Saturday, October 27, 2007

Global Warming Claims Island Community, Displaces 2,000 in Papua New Guinea

The 2,000 residents of the Carteret Islands in Papua New Guinea are now some of the world's first climate change refuges, as rising sea levels driven by global warming have claimed their island homes. The residents of the low-lying South Pacific atolls have given up their 20-year losing fight against rising seas and will be resettled elsewhere in Papua New Guinea.

[From Pacific Islands Report:]

The Carteret Islands are almost invisible on a map of the South Pacific, but the horseshoe scattering of atolls in eastern-most Papua New Guinea is on the front line of climate change, as rising sea levels and storm surges eat away at their existence.

For 20 years, the 2,000 islanders living there have fought a losing battle against the ocean, building sea walls and trying to plant mangroves. Each year, the waves surge in higher, destroying vegetable gardens, washing away homes and contaminating fresh water supplies.

[Image: View of Huene Island in the Carteret's. Huene used to be one island but has now been bisected by rising seas. Fallen coconut trees in the foreground (on Iolassa Island) are also caused by the erosion of the coastline. Han Island, the largest in the group is in the distance.]

Recently, Prime Minister Sir Michael Somare appropriated PGK4.1 million [US$1.4 million] to resettle PNG villagers affected by global warming.

The funding was part of a PGK1.6 billion [US$569 million] supplementary budget handed down by Treasury and Finance Minister Patrick Pruaitch.

Out of the PGK4.1 million funding, PGK2 million [US$712,000] will go to the Bougainville Autonomous Region’s Carteret Islanders.

The local Bougainville government has an ongoing resettlement program which it hopes to complete by the end of the year.

Rising sea levels will not only displace human populations. Coral reefs are expected to be affected by changes in ocean levels and sea surface temperatures.

As a result, the communities that depend upon these marine resources will be affected as well.

PNG’s Carteret islanders are destined to become some of the world’s first climate change refugees. Their islands are becoming uninhabitable, and may soon disappear below the waves.

A decision has been made to move the islanders to the larger nearby Bougainville Island, a four-hour boat ride to the southwest.

Ten families at a time will be moved once funds are released for the resettlement program.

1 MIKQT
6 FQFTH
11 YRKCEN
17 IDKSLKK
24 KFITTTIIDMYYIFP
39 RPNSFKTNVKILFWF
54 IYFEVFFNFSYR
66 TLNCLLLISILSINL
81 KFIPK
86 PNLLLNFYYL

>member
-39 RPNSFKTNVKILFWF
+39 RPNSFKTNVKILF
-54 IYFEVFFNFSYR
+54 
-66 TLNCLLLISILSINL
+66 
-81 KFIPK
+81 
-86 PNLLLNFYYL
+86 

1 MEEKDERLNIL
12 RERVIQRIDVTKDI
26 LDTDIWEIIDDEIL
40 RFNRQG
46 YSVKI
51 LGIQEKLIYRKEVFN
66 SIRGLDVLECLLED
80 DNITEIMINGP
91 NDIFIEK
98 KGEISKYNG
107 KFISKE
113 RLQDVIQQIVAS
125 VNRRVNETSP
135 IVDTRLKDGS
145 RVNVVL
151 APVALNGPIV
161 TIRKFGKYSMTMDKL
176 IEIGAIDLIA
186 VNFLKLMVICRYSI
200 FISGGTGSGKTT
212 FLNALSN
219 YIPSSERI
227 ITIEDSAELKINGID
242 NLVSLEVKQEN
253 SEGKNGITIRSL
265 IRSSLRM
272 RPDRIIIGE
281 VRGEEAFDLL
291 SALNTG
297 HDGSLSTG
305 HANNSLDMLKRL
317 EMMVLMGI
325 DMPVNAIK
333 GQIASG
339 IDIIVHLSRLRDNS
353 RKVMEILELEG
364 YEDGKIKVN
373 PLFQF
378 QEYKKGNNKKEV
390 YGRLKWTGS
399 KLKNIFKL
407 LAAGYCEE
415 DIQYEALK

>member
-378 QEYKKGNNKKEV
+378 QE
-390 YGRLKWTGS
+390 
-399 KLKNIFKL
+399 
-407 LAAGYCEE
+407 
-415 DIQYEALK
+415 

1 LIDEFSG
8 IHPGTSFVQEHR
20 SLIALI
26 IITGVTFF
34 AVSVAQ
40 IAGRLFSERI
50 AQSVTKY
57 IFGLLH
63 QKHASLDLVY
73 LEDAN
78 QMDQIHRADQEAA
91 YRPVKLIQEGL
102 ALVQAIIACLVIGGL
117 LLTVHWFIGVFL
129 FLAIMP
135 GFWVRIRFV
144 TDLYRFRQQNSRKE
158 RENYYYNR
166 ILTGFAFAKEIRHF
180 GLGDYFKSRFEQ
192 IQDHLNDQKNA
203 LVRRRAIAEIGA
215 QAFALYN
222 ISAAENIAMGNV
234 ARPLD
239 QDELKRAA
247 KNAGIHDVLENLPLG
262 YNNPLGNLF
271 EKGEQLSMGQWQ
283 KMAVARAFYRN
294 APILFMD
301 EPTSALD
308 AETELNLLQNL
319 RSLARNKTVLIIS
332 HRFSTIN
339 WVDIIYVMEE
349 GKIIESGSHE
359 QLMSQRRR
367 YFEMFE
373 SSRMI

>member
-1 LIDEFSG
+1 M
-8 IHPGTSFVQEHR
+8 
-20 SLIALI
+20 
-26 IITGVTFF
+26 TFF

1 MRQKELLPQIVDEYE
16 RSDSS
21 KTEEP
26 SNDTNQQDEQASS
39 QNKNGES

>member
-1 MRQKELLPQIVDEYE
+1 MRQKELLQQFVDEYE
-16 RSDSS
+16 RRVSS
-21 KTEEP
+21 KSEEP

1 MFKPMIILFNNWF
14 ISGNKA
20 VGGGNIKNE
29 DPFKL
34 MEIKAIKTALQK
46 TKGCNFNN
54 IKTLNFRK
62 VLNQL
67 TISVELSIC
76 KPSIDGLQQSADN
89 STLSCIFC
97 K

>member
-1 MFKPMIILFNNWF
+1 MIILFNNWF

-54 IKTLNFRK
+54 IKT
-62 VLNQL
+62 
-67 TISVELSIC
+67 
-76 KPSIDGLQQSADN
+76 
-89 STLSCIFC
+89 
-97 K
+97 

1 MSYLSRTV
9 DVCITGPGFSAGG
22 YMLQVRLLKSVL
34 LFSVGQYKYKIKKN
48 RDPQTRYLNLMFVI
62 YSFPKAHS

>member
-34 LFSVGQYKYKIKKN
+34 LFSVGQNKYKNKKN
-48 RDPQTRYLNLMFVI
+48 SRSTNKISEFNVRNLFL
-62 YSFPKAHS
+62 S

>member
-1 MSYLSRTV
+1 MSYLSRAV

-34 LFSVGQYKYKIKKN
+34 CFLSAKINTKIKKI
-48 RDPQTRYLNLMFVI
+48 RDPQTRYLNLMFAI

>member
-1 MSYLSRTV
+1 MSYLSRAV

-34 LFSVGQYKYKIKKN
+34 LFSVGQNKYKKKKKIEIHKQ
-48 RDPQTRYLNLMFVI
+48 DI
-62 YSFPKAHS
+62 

An IPCC has predicted that average sea levels are likely to rise between 9cm and 88cm (3.5 to 35 inches) by 2100.

4 comments:

Anonymous said...

Fathead,

The islands are SINKING, not being inundated by rising seas.

This is another example of warm-mongers using a disaster for propaganda.

Anonymous said...

These islands are coral atolls kept at sea level by a magical symbiosis between algae and the coral animal. Tropical storms modify them and redistribute coral and spread 'seed' branches around to keep the island at sea level. The islands and atolls can keep pace with subsidence if man does not foul the water by blasting. Turbidity from human activity can smother the coral animals. Oh and by the way, sea level has risen an arithmetic average of 6 - 8 mm a year (125 m) since the end of the ice age. The islands and the people there rose with them. On the broader siliciclastic continental shelves, there were an infinite number of aboriginal 'Noahs'.
Relax, the planet is fine except for totalitarian politics.

Jean said...

Coral is at serious risk from two things:
- Warming sea temperature will kill the coral polyps and there is irrefutable evidence that sea temperature is rising and
- Increased Carbon dioxide dissolved in the sea in raising the pH or making it mare acidic and this is close to the level that will kill coral.

This is NOT warm-mongers and the level of scientific doubt about humans being responsible for global warming no significant.

99% of scientists support the contention that human activity is responsible for global warming and we ignore this at our peril.

Jean Cannon You can Green Your Business and increase your profits
www.envirojean.com

Anonymous said...

CO2 has an unusual property called retrograde solubility. CO2 dissolves in cold water and bubbles out of warm water. Increasing the temperature of sea water (70% of the planet)causes seawater CO2 to evolve out and makes sea water more ACID. It is balanced at a point in chemistry called equilibrium. Local pH measurements may vary; this is called the normal variatio of a regionalized variable.

Coral animals and coral-algal reefs have existed since the Cambrian, about 500 million years ago. Coral have been thriving, particularly in warm tropical seas through thick and thin climate change since then. Their symbiosis with algae is a subtlty missed by an inconvenient and embarassingly wrong Power Point presentation by an American vice-president and some hollywood celebrity scientists. Pacific island atolls and Florida cannot dissappear if sea level were to rise. On the contrary, atolls (and Florida, Bermuda) have kept pace with 125 metres of sea level rise over the past 12,000 years during the interglacial episode we are now enjoying. Run for your lives alarmists; you have not done your homework.

Oh and by the way, Antarctica is growing colder and the ice cap,is growing; Greenland is below zero and the ice load has depressed the island mundreds of metres below sea level so the ice would need to flow uphill to slide off.

artesian1[at]sympatico.ca